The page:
Photo by Mark Zuckerman / NATS INSIDER
Craig Stammen pitched a fantastic game in yesterday's loss.
As I trek my way north from Fort Lauderdale to Cincinnati, I'm tempted to find more ways to harp on the Nationals' offensive woes from the weekend. But, to be honest, there's not much left to say. They were terrible with men on base the last two days, and thus suffered back-to-back shutouts against the Marlins. No sense rehashing that once again.
So I'm going to take a cue here from Jim Riggleman and look at the glass as half-full for a moment. Despite their obvious travails in certain areas, the Nats did do some really good things over the weekend. Here are a few of them...
CRAIG STAMMEN'S STRONG START
After a couple of abysmal outings heading into the All-Star break, Stammen started off the second half in style. It got lost among all the Nats men left on base yesterday, but Stammen tossed a real gem: six innings of one-run ball that included six strikeouts.
The key for Stammen was his ability to throw a nasty slider, providing a change of pace from his bread-and-butter sinker.
"You've just got to be able to throw something for a strike besides the fastball," he said. "Today I was able to do that, so they had to respect more than one pitch."
Starts like this remind you why the Nationals remain high on Stammen: He's capable of dominating an opposing lineup. He's done that probably four or five times this season. The trouble is, he's had just as many (if not more) wretched outings. There seems to be no middle ground with him.
Will he be able to carry this performance over to his next scheduled start (Friday in Milwaukee)? We'll have to wait and see. But both Stammen and the Nationals have to be encouraged by what happened yesterday.
This really got lost amid everything else, but the Nationals' bullpen was superb against the Marlins.
Friday night, Drew Storen and Matt Capps combined to throw three hitless innings and preserve Stephen Strasburg's fourth career win.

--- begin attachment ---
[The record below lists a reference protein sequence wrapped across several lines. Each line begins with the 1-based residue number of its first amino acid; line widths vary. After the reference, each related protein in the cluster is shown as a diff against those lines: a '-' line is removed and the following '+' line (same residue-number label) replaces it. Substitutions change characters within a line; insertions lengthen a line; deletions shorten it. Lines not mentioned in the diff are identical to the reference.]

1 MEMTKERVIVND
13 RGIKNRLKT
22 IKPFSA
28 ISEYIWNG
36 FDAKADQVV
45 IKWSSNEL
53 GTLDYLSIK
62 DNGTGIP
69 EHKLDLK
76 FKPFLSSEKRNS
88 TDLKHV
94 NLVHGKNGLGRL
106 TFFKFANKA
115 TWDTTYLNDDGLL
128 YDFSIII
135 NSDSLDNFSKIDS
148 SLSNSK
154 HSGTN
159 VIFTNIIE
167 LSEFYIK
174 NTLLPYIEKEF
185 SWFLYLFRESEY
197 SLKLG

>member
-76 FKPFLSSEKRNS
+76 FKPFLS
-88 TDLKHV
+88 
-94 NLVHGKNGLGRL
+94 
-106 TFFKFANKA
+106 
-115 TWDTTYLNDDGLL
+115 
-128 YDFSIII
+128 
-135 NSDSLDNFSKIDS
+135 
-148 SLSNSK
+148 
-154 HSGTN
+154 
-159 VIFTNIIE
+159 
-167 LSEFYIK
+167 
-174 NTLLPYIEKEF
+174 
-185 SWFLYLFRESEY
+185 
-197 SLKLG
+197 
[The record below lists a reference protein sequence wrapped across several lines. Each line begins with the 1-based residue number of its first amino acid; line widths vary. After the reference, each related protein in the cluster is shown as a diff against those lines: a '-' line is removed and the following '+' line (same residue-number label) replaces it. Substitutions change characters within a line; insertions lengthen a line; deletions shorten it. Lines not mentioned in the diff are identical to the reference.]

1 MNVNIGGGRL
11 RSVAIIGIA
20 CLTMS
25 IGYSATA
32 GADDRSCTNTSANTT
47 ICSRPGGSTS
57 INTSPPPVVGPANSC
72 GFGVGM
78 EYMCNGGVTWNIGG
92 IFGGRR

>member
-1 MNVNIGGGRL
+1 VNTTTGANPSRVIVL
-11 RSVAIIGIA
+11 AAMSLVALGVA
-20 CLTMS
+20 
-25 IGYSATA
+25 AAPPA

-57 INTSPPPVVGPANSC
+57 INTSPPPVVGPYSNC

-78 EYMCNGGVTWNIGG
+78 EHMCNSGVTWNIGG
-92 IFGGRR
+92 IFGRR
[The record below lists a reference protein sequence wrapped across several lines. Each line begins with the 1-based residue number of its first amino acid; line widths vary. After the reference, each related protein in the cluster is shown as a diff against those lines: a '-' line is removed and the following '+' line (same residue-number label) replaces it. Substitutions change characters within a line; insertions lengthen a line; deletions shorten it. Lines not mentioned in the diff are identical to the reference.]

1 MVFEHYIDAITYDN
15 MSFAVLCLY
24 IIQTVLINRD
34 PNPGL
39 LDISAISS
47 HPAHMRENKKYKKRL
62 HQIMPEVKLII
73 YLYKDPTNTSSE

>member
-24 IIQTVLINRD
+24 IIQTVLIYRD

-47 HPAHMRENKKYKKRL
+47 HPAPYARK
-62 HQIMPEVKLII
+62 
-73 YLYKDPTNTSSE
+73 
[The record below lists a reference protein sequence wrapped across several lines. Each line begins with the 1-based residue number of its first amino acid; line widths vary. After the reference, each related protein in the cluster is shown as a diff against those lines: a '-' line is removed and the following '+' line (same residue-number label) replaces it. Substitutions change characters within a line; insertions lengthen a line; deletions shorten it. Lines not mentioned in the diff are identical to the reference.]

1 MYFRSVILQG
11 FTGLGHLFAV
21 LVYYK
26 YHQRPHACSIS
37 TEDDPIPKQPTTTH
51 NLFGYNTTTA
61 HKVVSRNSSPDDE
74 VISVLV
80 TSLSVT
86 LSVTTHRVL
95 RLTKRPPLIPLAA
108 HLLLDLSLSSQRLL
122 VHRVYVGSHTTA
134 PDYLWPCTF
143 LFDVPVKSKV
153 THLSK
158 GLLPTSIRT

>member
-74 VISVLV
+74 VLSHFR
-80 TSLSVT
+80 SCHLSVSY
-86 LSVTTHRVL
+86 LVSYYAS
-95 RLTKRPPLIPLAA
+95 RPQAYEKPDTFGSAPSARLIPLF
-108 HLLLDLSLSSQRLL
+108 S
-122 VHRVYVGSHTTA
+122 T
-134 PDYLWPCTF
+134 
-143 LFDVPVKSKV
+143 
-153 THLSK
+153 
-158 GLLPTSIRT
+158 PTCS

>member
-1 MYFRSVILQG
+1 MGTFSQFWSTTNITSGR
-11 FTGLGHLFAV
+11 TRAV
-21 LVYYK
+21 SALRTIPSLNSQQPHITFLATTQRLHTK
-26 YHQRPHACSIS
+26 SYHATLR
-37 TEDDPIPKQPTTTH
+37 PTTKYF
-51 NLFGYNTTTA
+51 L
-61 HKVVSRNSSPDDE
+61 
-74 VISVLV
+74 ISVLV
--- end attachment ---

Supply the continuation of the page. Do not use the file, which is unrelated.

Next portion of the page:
Saturday night, Tyler Clippard tossed two perfect innings in relief of Livan Hernandez.
Yesterday afternoon, Joel Peralta followed Stammen and didn't allow a hit over his two innings of work.
Yes, that's seven innings of scoreless, hitless baseball from the Nats' relief corps. Their combined pitching line in the series: 7 ip, 0 h, 0 r, 3 bb, 4 k. Pretty impressive.
"Three days in a row, our starters did a good job and our bullpen didn't give up any runs," Riggleman said. "I'm certainly happy with what took place there."
THE GUYS AT THE TOP GOT ON
One of the biggest complaints about the Nationals' offense all season has been the inability of the guys at the top of the lineup to get on base and provide Ryan Zimmerman, Adam Dunn and Josh Willingham with RBI opportunities.
Well, you couldn't complain about that this weekend. The Nats' Nos. 1 and 2 hitters reached base a combined 10 times in three games. Nyjer Morgan went 4-for-12 with a walk and beat out a pair of bunts for singles. Roger Bernadina had three hits out of the 2-hole on Saturday. Cristian Guzman picked up a hit both Friday and yesterday.
The blame over the weekend didn't go to those guys. It went to Zimmerman, Dunn and Willingham, who couldn't drive them in. That said, if Morgan and whoever hits second (Guzman or Bernadina) can continue to reach base at that rate, you've got to like the other guys' chances of driving them in on a more-consistent basis moving forward.
"We had a lot of runners out there," Riggleman said. "We drove them in before the break. Here right after the break, we're not driving them in."
That's all for now from the friendly skies (oops, wrong airline). Don't forget to keep your seatbelts fastened and your tray tables in the locked, upright position until the plane has come to a complete stop at the gate. I'll have more from Great American Ball Park later this afternoon.